Change in Deferral of Employment Tax Deposits and Payments Under the Paycheck Protection Program Flexibility Act
By Hui Zeng, Manager, Tax & Business Services
On June 5, 2020, the Paycheck Protection Program Flexibility Act (PPPFA) of 2020 was signed into law by President Trump. The Act, allows businesses who are Paycheck Protection Program (PPP) loan recipients to defer the employer share of the Social Security taxes through the end of 2020.
The Coronavirus, Aid, Relief and Economic Security Act (CARES Act) provided that employers may defer the deposit and payment of the employer’s share of Social Security taxes and also permitted self-employed individuals to defer payment of certain self-employment taxes that would otherwise be required to be made during the period beginning on March 27, 2020 and ending December 31, 2020. This deferral is akin to an interest-free loan, as these delayed taxes must be repaid. Half of the deferred amount is due by December 31, 2021 and the balance is due by December 31, 2022.
Under the Coronavirus Aid, Relief and Economic Security (CARES) Act, businesses were eligible to delay certain employer paid payroll tax benefits. However, the CARES Act blocked businesses who have their PPP loan forgiven from taking advantage of this deferral. Under original guidance released pursuant to the CARES Act, employers who have received a PPP loan may only defer deposit and payment of the employer’s share of Social Security tax beginning on March 27, 2020, through the date the lender issues a decision to forgive the loan without incurring failure to deposit and failure to pay penalties. Once an employer receives a decision from its lender that its PPP loan is forgiven, the employer is no longer eligible for the deferral.
Under the new provision, employers that received PPP loans can now defer or continue to defer their share of the Social Security tax through the end of this year. With this prohibition now lifted, all businesses may take advantage of the payroll tax deferral. Employers who wish to utilize this provision and increase current cash flow, should review the second quarter, which ends June 30, 2020, payroll taxes and hold off paying the employer share of the Social Security tax.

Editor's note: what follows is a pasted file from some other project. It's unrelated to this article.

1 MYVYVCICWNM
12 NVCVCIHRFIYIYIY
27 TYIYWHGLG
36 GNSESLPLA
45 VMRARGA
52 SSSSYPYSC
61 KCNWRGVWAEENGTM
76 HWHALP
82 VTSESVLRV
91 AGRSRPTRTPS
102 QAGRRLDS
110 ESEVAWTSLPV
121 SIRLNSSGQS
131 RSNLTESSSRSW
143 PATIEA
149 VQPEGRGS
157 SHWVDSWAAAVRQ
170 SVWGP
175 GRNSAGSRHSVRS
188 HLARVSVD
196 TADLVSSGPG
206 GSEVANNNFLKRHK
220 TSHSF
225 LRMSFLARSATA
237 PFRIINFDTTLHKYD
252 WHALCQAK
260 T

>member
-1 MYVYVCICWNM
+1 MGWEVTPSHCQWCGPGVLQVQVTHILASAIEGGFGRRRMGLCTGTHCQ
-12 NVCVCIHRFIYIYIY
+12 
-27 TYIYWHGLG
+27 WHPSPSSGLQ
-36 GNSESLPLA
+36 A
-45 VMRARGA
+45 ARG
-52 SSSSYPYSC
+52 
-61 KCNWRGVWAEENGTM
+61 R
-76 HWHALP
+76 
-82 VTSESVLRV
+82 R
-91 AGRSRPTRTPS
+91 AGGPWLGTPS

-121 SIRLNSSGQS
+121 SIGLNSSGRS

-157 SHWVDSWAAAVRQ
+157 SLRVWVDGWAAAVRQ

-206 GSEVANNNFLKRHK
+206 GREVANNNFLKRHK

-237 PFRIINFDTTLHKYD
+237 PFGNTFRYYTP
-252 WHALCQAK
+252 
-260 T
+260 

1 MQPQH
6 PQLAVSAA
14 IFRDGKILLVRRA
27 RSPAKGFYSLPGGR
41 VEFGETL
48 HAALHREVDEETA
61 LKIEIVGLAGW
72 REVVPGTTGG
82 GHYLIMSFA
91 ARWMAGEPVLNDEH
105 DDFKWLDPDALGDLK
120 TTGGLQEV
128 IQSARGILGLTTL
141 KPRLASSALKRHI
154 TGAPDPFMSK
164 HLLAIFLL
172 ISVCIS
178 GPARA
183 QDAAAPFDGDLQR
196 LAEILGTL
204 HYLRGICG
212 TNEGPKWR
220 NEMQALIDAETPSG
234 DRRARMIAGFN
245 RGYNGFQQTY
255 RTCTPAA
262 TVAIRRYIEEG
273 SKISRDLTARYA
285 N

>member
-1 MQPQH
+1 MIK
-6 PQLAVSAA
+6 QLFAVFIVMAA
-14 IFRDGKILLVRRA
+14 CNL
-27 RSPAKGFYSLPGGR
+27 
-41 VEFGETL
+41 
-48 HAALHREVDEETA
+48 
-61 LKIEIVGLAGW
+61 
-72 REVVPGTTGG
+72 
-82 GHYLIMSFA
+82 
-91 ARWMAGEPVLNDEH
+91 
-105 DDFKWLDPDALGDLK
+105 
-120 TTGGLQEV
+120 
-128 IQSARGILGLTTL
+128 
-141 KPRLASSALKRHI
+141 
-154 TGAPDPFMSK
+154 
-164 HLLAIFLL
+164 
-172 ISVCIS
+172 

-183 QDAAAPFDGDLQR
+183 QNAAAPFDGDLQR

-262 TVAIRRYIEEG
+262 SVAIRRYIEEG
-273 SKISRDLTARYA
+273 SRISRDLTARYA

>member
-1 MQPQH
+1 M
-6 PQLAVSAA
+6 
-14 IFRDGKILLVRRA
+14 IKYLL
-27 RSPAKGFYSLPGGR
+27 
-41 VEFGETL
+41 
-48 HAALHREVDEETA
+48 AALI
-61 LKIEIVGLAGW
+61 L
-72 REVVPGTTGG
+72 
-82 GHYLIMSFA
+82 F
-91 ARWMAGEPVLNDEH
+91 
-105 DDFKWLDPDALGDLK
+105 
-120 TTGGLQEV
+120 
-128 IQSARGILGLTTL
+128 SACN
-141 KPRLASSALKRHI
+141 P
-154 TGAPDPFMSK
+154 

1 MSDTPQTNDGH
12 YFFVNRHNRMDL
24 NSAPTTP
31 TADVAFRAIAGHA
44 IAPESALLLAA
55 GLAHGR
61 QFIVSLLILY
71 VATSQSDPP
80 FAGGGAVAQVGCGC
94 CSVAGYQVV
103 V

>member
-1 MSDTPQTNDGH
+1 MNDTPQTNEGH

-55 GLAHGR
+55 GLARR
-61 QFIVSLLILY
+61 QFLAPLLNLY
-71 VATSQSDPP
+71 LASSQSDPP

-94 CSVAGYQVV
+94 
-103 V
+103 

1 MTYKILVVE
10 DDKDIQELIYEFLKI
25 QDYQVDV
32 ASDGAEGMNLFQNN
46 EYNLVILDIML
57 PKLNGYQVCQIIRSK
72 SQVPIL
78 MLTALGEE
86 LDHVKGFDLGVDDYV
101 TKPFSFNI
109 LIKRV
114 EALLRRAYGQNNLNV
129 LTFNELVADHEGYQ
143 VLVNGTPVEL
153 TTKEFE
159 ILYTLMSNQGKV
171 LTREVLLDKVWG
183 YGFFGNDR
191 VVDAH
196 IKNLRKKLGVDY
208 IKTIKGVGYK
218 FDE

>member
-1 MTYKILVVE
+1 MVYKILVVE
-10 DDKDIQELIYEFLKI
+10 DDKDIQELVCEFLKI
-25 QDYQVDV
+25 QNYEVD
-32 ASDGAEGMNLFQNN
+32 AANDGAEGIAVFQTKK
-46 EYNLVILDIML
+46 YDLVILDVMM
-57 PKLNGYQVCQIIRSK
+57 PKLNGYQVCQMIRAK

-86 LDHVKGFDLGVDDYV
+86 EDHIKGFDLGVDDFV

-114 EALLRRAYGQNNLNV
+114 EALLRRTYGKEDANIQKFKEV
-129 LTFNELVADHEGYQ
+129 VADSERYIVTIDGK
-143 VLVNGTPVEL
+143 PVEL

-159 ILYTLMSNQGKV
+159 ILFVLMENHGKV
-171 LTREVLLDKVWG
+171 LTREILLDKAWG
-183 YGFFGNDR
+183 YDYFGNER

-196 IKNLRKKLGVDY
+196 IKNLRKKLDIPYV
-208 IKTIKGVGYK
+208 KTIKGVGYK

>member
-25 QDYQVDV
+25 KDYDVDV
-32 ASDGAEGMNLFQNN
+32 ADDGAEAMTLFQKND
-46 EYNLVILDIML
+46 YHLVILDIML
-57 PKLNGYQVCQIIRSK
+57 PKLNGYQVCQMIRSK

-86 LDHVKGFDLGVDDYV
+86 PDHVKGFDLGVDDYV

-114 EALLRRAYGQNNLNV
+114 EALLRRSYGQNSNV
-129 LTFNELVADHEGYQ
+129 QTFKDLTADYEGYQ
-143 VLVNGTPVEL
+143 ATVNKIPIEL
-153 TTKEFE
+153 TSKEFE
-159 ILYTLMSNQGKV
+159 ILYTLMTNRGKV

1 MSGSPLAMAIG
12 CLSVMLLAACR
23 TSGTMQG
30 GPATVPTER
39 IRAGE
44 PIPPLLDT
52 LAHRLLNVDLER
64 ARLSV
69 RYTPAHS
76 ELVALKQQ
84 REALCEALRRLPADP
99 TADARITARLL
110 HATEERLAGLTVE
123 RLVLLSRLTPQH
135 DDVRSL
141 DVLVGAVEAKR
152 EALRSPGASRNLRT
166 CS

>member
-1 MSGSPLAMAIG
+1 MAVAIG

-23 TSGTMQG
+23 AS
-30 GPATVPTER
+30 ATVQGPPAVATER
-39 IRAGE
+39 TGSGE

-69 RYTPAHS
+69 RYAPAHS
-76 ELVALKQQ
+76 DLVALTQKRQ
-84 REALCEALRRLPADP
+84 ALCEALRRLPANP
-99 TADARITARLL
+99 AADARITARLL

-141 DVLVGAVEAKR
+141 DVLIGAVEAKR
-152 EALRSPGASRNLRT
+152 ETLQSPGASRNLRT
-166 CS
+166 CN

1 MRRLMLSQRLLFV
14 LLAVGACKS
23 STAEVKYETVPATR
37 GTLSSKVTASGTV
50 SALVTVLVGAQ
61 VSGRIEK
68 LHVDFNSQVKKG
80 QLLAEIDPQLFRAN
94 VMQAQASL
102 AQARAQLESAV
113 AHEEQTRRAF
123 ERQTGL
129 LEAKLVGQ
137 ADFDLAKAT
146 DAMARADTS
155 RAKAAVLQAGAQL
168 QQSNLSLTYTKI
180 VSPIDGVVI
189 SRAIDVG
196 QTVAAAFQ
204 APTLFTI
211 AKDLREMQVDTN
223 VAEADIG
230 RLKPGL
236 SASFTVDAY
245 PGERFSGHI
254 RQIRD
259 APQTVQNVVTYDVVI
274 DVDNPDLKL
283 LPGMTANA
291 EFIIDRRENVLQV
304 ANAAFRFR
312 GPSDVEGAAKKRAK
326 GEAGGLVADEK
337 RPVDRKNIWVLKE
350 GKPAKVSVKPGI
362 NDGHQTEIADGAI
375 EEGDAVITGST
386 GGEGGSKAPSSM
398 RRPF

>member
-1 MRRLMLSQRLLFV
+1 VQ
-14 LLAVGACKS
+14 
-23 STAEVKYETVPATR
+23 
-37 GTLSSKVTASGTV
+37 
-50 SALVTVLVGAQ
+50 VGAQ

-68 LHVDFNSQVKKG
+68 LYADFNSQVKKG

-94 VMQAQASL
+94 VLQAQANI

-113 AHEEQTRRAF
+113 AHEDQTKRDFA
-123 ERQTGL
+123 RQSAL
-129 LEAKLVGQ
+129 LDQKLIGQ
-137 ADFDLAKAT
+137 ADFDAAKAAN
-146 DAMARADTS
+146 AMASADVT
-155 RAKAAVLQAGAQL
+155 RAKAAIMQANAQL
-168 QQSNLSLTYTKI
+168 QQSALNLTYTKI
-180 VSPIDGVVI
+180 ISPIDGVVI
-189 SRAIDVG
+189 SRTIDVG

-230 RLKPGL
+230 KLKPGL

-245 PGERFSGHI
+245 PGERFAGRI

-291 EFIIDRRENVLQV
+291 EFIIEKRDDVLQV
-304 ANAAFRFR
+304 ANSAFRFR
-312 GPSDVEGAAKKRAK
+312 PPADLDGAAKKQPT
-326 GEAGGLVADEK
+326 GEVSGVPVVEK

Per the IRS, the deferred amount of the employer share of social security tax is a deferral of deposits and payments, not a deferral of liability. Employers who have paid in their share of the social security tax for the first quarter won’t receive a refund or credit of any amount that was already deposited for a prior quarter.
However, for the second quarter, employers can file Form 941, due July 31, 2020, and claim the employer share of Social Security tax already paid as a credit. In the draft Form 941 instructions, which can be found at www.irs.gov, dated June 3, 2020, the IRS stated that in determining whether any amount of the employer share of social security tax was already deposited for this purpose, employers can consider prior deposits during the quarter as first being deposited for employment taxes other than the employer share of Social Security tax. Employers can claim the employer share of Social Security tax that was already paid as a credit against other employment taxes for the second quarter and request a refund on a subsequent Form 941 filing if the total payments exceed the total liabilities.
If you have any questions about how the new Paycheck Protection Program Flexibility Act or the CARES Act might effect a deferral or how the deferral can affect your businesses cash flow, please contact your Marcum Tax Advisor.
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